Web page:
Campus News - April 23, 2001

Paul FordFord discovers destiny in art

By Brian Lucero

Many search their entire lives for their destiny. For others, destiny searches for them. For Paul Ford, a theatre professor at UNM, destiny not only searched for him, it found him.

“It was at the end of my junior year of high school between classes that I realized that I had different options that I never allowed myself to look at before,” says Ford, with that, he sat down and missed his next three classes to think about a new direction. “When I got up,” he says, “I knew I was going to be doing theatre for the rest of my life.”

Since then, Ford has been acting and directing professionally in theatres all around the country.

He describes his life in theater as fulfilling. “It’s been continually thrilling and rewarding,” he says. “Although I wish that my retirement fund was larger, I would not want to live my life any differently.”

In order to create a more stable lifestyle for his family, Ford settled in Sacramento, Calif. There he was able to pursue his interests in teaching. He began to build theatre programs for local private schools, community centers and theatre organizations. Eventually, his teaching brought him to New Mexico; teaching in the former New Mexico Repertory Theatre and in the fall of 1989 he came to work at UNM.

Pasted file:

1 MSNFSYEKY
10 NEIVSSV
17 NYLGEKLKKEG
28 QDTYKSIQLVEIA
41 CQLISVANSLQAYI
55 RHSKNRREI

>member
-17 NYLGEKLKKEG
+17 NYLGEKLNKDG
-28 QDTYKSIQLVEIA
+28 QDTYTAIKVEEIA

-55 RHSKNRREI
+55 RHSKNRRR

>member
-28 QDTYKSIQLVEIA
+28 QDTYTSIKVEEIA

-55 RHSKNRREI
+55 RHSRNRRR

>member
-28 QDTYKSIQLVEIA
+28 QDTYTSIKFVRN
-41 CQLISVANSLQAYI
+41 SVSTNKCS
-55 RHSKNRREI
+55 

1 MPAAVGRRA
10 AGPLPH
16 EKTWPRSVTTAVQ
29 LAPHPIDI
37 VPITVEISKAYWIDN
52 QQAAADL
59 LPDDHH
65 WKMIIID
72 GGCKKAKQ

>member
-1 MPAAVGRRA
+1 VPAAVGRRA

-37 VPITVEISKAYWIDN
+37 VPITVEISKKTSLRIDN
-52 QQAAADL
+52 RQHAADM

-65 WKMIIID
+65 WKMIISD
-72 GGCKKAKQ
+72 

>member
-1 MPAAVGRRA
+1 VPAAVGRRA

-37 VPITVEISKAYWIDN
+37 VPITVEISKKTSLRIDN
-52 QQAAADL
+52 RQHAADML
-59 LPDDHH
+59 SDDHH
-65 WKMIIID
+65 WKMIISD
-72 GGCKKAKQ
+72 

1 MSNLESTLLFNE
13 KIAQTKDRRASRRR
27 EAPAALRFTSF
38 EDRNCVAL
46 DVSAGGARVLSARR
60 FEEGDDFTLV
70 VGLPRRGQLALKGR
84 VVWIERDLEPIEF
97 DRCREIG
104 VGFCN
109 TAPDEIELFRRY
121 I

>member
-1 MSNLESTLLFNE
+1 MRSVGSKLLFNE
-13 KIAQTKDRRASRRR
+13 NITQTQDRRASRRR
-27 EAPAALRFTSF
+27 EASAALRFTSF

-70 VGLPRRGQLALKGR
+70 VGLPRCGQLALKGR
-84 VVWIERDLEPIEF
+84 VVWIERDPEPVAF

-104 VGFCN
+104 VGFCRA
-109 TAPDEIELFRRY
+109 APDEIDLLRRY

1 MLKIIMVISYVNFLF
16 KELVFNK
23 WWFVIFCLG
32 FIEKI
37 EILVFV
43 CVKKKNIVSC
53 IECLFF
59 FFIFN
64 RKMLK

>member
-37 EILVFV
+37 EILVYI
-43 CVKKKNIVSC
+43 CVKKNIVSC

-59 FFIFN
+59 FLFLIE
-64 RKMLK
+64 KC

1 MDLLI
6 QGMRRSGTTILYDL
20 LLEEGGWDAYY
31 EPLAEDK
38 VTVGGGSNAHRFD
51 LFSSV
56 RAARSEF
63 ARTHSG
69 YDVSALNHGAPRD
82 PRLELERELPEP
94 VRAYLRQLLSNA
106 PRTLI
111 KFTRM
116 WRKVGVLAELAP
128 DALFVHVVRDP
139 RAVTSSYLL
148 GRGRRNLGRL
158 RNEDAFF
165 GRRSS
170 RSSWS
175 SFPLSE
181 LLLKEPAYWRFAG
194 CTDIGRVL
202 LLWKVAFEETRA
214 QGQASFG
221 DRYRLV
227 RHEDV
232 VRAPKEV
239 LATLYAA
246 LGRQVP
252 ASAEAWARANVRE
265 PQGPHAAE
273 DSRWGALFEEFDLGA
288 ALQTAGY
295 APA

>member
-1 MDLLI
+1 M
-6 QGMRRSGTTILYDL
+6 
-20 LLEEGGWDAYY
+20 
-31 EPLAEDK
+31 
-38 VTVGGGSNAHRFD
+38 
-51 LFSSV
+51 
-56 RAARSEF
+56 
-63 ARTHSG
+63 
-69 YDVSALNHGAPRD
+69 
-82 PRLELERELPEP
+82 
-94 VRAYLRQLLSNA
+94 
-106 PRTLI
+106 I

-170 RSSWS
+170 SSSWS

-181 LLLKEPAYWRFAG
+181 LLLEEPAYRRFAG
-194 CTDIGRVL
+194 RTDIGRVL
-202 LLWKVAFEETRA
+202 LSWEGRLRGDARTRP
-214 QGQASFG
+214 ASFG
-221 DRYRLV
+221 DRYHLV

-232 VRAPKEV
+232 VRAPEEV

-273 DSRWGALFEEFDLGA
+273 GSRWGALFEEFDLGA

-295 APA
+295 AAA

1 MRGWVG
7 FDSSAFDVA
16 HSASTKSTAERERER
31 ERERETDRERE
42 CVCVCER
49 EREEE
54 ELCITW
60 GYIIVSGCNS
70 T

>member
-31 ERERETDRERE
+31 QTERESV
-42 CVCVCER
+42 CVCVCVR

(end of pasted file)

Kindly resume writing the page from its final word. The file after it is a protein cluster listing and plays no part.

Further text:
Ford continues to teach because he loves the idea that he could have a long-term investment in others in a somewhat transient business. “Working in theatre you have a good time, but you're always starting over again. There is no sense of accumulation,” he says. “As a teacher, you make an investment of time and energy in somebody and you get to watch the growth. You can actually see that growth pay off in different areas of their lives.”

It doesn’t matter to Ford if his pupils don’t continue to pursue a career in theatre as long as he helped them become sensitized to themselves and their surroundings through art. “We live in a society that encourages us to lose our senses, to not be able to touch, feel, hear or taste our connection to a real world. Art calls upon us to become sensitive to those things,” he says. “Which means we are in contact with our environment and our community in a important way.”

Ford continues to fulfill his destiny everyday of his life. In many ways his destiny is associated with helping other find theirs. Besides teaching at UNM, Ford is also an artistic director with Theatre-in-the-Making, a local youth group theatre company.
The group will perform “Grim” at the Riverside Theatre on April 25 and 26 at 10:30 p.m. (visit www.Theatre-in-the-making). Ford is also staring in “Betrayal” at the Riverside theatre on the weekends of April 13 through May 6.

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